A fantasy series for small children that introduces bigger ones to ideas of adventure, dealing with fear, understanding character and tolerating difference.
* Diary of a Wimpy Kid by Jeff Kinney. It’s rude, it’s funny and it will chime with every 11-year-old who’s ever started a new school.
* I Capture the Castle by Dodie Smith. Written for a teenage audience but fun at any age.
* The Hobbit and The Lord of the Rings by JRR Tolkein. Be warned, these tales of hobbits, elves and Middle Earth are dangerously addictive.
* The Tygrine Cat (and The Tygrine Cat on the Run) by Inbali Iserles. If your parents keep going on at you to read Tarka the Otter, The Sheep-Pig and other animal fantasies, do – they’re great books – also try Iserles’ stories about a cat seeking his destiny.
* Carry On, Jeeves by PG Wodehouse. A grown-up book – but not that grown-up.
* When Hitler Stole Pink Rabbit by Judith Kerr. Judith Kerr’s semi-autobiographical story of a family fleeing the Nazis in 1933.
* Moving Pictures by Terry Pratchett. Elaborate mythological imagery and a background based in real science. If you like this, the Discworld series offers plenty more.
* The Story of Tracy Beaker by Jacqueline Wilson. The pinnacle of the wonderful Jacqueline Wilson’s brilliant and enormous output.
John Walsh, author and Independent columnist
* The Adventures of Sherlock Holmes by Sir Arthur Conan Doyle. Irresistible puzzle-solving tales of the chilly Victorian master-sleuth and his dim medical sidekick.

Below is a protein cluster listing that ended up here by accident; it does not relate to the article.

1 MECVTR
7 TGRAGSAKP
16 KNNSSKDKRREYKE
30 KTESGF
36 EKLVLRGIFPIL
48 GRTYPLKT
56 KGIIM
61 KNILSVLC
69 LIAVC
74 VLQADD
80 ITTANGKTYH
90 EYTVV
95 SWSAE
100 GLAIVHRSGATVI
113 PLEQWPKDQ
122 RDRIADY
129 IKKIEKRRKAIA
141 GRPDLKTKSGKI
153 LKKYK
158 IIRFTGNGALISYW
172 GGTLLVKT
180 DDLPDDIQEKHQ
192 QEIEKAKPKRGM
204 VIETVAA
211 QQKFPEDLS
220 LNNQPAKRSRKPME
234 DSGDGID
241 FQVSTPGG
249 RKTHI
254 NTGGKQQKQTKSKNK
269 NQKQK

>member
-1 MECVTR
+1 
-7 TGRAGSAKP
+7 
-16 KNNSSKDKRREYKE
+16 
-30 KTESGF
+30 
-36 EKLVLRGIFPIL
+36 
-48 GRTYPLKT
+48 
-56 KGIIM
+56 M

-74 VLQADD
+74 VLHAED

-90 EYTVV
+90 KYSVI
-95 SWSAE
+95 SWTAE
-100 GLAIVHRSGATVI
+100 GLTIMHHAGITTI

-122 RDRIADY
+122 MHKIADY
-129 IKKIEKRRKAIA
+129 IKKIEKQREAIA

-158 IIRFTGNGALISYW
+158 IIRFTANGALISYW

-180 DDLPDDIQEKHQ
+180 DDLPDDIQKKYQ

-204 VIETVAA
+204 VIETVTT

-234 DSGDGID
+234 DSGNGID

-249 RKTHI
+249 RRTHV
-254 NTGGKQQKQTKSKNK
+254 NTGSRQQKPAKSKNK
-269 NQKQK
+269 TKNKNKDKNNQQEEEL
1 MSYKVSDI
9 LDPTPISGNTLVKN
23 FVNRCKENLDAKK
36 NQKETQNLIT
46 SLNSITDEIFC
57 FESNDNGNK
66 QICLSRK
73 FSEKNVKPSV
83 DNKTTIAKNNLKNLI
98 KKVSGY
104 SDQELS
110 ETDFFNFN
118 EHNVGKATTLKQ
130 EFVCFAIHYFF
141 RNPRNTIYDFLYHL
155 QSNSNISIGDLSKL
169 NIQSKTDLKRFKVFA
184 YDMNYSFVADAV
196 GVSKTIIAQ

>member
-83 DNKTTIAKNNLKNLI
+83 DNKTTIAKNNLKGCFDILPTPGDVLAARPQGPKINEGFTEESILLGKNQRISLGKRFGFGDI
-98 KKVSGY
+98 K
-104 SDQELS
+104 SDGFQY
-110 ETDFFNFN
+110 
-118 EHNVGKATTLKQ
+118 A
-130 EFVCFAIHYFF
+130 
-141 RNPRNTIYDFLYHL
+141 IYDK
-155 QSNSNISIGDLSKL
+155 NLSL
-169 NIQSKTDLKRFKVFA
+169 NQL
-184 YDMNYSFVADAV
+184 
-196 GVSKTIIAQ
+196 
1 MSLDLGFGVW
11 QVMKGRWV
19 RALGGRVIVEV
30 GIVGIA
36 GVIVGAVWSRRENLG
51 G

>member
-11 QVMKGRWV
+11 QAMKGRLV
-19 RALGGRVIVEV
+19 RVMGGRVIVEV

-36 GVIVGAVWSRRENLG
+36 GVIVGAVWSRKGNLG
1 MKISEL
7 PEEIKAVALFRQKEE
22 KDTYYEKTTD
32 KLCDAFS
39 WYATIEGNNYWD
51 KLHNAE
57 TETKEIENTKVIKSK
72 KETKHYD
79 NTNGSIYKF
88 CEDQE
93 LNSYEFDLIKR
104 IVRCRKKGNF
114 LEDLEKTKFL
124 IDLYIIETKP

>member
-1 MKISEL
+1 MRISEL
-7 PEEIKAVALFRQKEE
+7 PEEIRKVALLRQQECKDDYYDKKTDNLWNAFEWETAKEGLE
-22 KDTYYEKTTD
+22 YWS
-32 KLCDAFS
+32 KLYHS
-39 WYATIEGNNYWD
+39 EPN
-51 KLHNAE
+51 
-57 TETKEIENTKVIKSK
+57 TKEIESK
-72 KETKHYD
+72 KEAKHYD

* The Curious Incident of the Dog in the Night-Time by Mark Haddon. Age-transcending tale, both funny and sad.
* Mistress Masham’s Repose by TH White. Magical story of 10-year-old Maria, living in a derelict stately home, shy, lonely and under threat from both her governess and her rascally guardian.
* Little Women by Louisa May Alcott. Inexplicably evergreen, trend and taste-defying 1868 classic.
* How to be Topp by Geoffrey Willams and Ronald Searle. Side-splitting satire on skool, oiks, teechers, fules, bulies, swots.
* Stormbreaker by Anthony Horowitz. First of the action-packed adventures with 14-year-old Alex Rider.
* Private Peaceful by Michael Morpurgo. “Dulce et Decorum Est” for pre-teens.
* Artemis Fowl by Eoin Colfer. Lively, amoral, wildly imaginative debut (six more followed) about the money-grabbing master-criminal Artemis, 12. The author called it “Die Hard with fairies”.
* The Silver Sword by Ian Serraillier. Inspiring wartime story of the Balicki family in Warsaw.
* Animal Farm by George Orwell. Smart 11-year-olds won’t need any pre-knowledge of Marx, Lenin, Trotsky and 1917 to appreciate this brilliantly-told fable.
* Skellig by David Almond. Brings magical realism to working-class North-east England.
* Red Cherry Red by Jackie Kay. A book of poems that reaches deep into our hidden thoughts but also talks in a joyous voice exploring the everyday.
* Talkin Turkeys by Benjamin Zephaniah. A book of poems that demands to be read aloud, performed and thought about.
* Greek myths by Geraldine McCaughrean. Superheroes battle with demons, gods intervene in our pleasures and fears – a bit like the spectres in our minds going through daily life, really – beautifully retold here.
* People Might Hear You by Robin Klein. A profound, suspenseful story about sects, freedom and the rights of all young people – especially girls.
* Noughts and Crosses by Malorie Blackman. A book that dared to go where no one thought you could with young audiences because it raises tough stuff to do with race.
* Einstein’s Underpants and How They Saved the World by Anthony McGowan. A crazy adventure set amongst the kids you don’t want to know but who this book makes you really, really care about.
* After the First Death by Robert Cormier. Cormier is never afraid of handling how the personal meets the political all within the framework of a thriller.
* The London Eye Mystery by Siobhan Dowd. A book that allows difference to be part of the plot and not a point in itself.
* Beano Annual. A cornucopia of nutty, bad, silly ideas, tricks, situations and plots.
23 March 2011